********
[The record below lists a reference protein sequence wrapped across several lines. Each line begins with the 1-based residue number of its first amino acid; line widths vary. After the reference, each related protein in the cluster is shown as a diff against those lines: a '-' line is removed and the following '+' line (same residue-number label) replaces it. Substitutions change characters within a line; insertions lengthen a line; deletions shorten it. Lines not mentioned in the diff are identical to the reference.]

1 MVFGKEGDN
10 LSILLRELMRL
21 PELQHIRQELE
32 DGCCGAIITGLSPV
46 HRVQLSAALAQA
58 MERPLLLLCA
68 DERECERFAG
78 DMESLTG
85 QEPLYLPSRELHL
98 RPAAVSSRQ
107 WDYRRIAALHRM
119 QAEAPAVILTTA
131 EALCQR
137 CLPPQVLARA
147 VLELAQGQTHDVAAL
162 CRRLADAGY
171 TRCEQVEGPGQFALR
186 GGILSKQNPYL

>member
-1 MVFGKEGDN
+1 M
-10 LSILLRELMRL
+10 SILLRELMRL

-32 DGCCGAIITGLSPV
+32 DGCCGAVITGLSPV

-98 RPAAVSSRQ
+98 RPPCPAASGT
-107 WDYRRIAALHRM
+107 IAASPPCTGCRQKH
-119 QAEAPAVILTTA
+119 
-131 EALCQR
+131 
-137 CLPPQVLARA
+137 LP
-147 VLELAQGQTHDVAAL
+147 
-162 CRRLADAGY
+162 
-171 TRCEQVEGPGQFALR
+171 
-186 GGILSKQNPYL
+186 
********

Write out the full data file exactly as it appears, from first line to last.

[The record below lists a reference protein sequence wrapped across several lines. Each line begins with the 1-based residue number of its first amino acid; line widths vary. After the reference, each related protein in the cluster is shown as a diff against those lines: a '-' line is removed and the following '+' line (same residue-number label) replaces it. Substitutions change characters within a line; insertions lengthen a line; deletions shorten it. Lines not mentioned in the diff are identical to the reference.]

1 MVFGKEGDN
10 LSILLRELMRL
21 PELQHIRQELE
32 DGCCGAIITGLSPV
46 HRVQLSAALAQA
58 MERPLLLLCA
68 DERECERFAG
78 DMESLTG
85 QEPLYLPSRELHL
98 RPAAVSSRQ
107 WDYRRIAALHRM
119 QAEAPAVILTTA
131 EALCQR
137 CLPPQVLARA
147 VLELAQGQTHDVAAL
162 CRRLADAGY
171 TRCEQVEGPGQFALR
186 GGILSKQNPYL

>member
-1 MVFGKEGDN
+1 M
-10 LSILLRELMRL
+10 SILLRELMRL

-32 DGCCGAIITGLSPV
+32 DGCCGAVITGLSPV

-98 RPAAVSSRQ
+98 RPPCPAASGT
-107 WDYRRIAALHRM
+107 IAASPPCTGCRQKH
-119 QAEAPAVILTTA
+119 
-131 EALCQR
+131 
-137 CLPPQVLARA
+137 LP
-147 VLELAQGQTHDVAAL
+147 
-162 CRRLADAGY
+162 
-171 TRCEQVEGPGQFALR
+171 
-186 GGILSKQNPYL
+186 